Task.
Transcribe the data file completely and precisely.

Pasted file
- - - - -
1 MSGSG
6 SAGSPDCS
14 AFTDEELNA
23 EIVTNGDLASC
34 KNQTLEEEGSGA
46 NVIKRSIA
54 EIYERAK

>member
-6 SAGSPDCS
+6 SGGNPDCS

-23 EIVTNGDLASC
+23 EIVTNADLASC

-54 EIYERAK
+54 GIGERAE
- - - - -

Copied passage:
1 MSGSG
6 SAGSPDCS
14 AFTDEELNA
23 EIVTNGDLASC
34 KNQTLEEEGSGA
46 NVIKRSIA
54 EIYERAK

>member
-6 SAGSPDCS
+6 SGGNPDCS

-23 EIVTNGDLASC
+23 EIVTNADLASC

-54 EIYERAK
+54 GIGERAE